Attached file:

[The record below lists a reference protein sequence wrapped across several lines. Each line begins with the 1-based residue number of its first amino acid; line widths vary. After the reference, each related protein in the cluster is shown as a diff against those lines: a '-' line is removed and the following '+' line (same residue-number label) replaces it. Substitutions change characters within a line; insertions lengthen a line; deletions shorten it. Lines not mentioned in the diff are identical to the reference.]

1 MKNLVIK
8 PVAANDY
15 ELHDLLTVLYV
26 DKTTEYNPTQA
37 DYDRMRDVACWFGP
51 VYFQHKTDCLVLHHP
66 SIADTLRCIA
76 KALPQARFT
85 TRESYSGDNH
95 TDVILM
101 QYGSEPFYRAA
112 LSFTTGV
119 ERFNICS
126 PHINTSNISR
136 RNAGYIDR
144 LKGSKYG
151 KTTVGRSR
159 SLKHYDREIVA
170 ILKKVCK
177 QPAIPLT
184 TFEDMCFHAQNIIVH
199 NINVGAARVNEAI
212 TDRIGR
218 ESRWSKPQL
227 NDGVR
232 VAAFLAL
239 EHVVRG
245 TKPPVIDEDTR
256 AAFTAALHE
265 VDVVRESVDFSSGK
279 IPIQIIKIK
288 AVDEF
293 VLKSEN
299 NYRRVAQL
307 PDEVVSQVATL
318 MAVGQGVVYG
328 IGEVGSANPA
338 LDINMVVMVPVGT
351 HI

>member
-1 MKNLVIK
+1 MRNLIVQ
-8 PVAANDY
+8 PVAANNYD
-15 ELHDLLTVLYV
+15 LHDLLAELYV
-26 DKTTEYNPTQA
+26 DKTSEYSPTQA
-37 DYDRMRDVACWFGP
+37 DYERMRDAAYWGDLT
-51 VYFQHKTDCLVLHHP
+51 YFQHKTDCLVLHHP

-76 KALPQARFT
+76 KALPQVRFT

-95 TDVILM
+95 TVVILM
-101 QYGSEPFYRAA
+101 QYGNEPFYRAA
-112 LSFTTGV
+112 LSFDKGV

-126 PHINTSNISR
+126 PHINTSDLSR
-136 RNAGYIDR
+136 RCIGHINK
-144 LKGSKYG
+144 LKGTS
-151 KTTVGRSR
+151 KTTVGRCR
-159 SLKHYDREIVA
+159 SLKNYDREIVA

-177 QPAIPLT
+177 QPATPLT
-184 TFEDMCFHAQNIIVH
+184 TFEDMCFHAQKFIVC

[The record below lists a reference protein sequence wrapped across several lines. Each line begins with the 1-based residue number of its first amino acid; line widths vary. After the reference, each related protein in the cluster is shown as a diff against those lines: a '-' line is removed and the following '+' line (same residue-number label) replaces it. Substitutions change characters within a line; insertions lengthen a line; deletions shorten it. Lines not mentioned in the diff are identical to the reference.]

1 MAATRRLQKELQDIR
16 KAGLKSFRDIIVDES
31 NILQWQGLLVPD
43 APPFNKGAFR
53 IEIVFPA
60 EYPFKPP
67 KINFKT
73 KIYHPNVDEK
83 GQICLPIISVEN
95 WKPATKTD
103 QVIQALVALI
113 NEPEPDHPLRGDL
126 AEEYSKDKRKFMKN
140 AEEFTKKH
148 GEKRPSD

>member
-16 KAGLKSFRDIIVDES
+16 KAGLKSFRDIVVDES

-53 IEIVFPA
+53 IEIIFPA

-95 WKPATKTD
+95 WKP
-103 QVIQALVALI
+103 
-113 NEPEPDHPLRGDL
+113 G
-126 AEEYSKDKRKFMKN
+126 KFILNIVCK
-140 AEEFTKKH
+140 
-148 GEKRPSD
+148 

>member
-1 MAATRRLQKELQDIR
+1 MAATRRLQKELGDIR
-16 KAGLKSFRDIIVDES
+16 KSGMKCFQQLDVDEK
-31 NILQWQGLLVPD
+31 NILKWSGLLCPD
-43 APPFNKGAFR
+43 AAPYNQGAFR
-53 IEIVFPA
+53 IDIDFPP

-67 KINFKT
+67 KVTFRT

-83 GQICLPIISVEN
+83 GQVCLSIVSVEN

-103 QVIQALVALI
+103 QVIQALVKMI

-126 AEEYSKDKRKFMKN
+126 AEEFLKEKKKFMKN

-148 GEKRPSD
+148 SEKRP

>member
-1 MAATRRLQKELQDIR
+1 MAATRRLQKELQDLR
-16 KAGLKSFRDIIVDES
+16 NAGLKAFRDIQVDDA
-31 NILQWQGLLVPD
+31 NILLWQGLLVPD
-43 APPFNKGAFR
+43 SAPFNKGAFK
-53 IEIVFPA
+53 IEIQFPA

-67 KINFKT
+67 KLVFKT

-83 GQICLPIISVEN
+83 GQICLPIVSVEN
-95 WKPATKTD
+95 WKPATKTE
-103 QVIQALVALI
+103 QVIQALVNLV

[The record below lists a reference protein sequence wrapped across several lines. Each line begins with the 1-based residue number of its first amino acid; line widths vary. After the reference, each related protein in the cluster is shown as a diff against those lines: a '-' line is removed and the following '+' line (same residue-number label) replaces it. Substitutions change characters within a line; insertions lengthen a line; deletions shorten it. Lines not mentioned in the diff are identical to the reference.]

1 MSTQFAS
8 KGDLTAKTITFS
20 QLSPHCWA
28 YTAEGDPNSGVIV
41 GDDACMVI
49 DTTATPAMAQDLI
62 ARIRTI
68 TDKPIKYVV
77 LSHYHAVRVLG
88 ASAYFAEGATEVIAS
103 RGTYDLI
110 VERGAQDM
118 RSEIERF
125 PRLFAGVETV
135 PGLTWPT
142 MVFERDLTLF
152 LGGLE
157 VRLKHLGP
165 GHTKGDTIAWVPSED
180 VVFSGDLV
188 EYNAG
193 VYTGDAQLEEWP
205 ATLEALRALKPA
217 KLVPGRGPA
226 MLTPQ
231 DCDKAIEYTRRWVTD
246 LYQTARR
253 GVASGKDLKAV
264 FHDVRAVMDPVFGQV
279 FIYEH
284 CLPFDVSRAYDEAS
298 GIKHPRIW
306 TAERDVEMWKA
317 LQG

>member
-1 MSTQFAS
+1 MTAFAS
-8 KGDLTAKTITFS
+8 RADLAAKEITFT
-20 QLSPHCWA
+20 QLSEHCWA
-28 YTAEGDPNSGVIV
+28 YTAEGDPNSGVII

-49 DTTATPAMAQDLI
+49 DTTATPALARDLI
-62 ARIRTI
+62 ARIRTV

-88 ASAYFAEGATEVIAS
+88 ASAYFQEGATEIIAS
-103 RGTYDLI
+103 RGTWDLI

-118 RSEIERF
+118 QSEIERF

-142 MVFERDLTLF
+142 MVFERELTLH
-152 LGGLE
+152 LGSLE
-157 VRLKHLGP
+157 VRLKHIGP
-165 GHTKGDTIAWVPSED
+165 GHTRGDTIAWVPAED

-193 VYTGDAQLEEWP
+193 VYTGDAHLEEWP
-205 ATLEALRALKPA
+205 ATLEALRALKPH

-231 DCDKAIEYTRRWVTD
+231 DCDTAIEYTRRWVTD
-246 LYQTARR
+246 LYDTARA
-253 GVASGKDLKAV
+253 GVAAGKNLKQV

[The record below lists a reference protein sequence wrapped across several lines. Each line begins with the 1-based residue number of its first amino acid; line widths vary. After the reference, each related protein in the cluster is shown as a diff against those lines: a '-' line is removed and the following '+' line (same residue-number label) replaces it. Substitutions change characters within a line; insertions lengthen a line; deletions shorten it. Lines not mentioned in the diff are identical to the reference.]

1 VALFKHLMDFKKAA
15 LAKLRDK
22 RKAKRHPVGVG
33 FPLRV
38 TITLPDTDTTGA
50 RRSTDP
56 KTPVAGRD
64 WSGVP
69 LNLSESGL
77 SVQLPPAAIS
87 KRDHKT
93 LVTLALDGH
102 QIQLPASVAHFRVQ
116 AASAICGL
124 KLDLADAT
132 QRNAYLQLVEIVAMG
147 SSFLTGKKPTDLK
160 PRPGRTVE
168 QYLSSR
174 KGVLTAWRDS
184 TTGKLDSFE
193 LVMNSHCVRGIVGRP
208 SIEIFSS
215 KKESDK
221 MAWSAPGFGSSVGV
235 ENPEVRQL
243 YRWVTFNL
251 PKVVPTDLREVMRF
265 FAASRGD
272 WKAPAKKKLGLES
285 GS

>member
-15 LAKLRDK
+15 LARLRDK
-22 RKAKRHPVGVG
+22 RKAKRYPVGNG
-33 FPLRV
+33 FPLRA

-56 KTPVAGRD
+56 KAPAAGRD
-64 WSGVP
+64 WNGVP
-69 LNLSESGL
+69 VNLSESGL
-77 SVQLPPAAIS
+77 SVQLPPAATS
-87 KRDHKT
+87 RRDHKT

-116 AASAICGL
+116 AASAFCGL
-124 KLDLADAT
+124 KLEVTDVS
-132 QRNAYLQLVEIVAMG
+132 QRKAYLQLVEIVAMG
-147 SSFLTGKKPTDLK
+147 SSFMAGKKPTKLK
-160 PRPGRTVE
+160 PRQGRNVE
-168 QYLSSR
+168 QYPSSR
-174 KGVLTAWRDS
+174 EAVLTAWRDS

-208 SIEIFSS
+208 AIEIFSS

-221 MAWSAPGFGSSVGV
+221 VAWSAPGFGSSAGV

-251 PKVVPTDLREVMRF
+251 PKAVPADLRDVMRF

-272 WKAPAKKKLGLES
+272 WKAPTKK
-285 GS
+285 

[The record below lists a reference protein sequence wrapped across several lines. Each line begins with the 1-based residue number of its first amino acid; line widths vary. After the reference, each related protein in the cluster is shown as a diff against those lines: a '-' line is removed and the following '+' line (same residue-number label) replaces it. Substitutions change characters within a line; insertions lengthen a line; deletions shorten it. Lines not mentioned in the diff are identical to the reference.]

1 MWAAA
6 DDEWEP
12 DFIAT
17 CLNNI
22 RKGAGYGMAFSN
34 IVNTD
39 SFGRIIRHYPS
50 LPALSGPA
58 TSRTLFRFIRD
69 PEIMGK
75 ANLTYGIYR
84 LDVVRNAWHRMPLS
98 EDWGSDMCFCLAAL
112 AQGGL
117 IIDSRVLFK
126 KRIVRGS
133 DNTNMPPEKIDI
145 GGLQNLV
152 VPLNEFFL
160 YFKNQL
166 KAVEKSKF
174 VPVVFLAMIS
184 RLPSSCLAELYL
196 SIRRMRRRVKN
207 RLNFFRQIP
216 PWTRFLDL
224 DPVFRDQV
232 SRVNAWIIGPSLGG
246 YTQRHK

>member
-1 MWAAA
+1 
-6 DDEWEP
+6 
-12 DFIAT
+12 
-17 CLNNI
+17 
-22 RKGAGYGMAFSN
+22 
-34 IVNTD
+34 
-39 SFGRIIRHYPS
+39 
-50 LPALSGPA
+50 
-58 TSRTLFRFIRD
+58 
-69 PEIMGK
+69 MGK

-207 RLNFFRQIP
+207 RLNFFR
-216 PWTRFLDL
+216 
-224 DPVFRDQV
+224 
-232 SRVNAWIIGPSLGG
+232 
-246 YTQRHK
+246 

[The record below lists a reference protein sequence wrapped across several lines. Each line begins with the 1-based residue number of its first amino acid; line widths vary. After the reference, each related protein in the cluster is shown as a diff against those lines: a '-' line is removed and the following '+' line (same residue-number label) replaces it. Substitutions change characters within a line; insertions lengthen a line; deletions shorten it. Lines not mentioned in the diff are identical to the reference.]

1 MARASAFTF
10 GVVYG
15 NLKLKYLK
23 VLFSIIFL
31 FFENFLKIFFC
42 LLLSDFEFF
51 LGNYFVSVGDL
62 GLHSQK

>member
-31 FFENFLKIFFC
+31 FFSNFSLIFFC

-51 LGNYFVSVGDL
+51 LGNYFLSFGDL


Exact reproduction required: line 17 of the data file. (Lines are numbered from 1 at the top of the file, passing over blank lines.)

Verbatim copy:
144 LKGSKYG